I was thumbing thru the old Nicholl's SF Encyclopedia a few weeks ago and noticed in the section about weather control a story called "The Weather Man" by Theodore L Thomas. It sounded interesting, so I jumped to isfdb to see if I had it any anthologies and it was in Asimov's The Great SF Stories #24 which sported this introduction:
Theodore L. Thomas is a chemical engineer and attorney from my wife's hometown of Lancaster, Pennsylvania, who over the last 35 years or so has produced over 50 short stories of generally excellent quality and two good novels (both with Kate Wilhelm) -- The Clone and The Year of the Cloud (both 1968). Among his best short fiction is "December 28th", "The Doctor", "Early Bird" (with Ted Cogswell), "The Far Look" and "Satellite Passage". Around 10 stories, all featuring a Patent attorney, and all very funny, were written as by "Leonard Lockhard". He richly deserves a collection.
I read "The Weather Man" and checked ISFDB for any other stories I might have and ended up with just these:
"The Far Look" is a hyper-realistic moon story. Putting aside the plot for the moment, he has most everything worked out correctly: wealth of stars in a black sky, the earth hanging large, gravity, isolation of pressurized suits. The story concerns two man teams who inhabit a domed moon-base for 28 days when the next team lands to relieve them bringing fresh supplies including the thousand pounds of potassium tetraoxide each man needs for his 28 day stay.
The main source for oxygen was potassium tetraoxide, a wonderful compound that gave up oxygen when exposed to moisture and then combined with carbon dioxide and removed it from the atmosphere.Hadn't heard of this technique before. There are lots of nice touches, like the previous crew having hot tea ready for their relief and just the thrill of walking around on the moon. The plot turns on funding difficulties and psychology. Nice story.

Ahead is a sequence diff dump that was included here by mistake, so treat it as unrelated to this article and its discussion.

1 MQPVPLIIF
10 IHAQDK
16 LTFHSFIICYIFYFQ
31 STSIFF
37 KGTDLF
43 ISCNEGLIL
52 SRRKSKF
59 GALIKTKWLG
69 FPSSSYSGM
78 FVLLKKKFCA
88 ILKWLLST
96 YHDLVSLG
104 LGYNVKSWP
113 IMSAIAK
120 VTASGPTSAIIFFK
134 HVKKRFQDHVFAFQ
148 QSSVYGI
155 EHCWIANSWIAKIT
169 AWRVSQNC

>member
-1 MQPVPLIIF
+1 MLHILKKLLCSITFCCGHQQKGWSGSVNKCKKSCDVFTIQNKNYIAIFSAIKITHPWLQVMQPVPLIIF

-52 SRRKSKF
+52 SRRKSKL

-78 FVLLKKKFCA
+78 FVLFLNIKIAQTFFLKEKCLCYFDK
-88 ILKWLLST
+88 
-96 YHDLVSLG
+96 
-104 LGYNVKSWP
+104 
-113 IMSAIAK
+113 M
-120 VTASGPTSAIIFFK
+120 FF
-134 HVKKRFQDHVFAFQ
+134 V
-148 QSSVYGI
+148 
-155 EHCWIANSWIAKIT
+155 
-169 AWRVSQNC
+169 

"Satellite Passage" is mainly a game of cold war chicken which I didn't think worked very well.
What to say about "Day of Succession" without spoiling? Well, it's a first contact tale with the military taking charge. And really stood out from these previous stories which were largely meditative, sense of wonder kind of things. Not a classic but an interesting twist.
"The Lagging Profession" is a light-hearted affair starring Arthur C Clarke attempting to get a patent for TV satellites. Helping him negotiate US law are patent attorneys Helix Spardleton and the first person narrator. Don't know much about patent law, so I wonder if this is still the case but Clarke comes in from Ceylon to find his previous publications have left him in a catch-22 as far as getting this patent registered. Neat story with a great ending.
"The Weather Man" Excellent, excellent. A real jewel. The highest political body on ear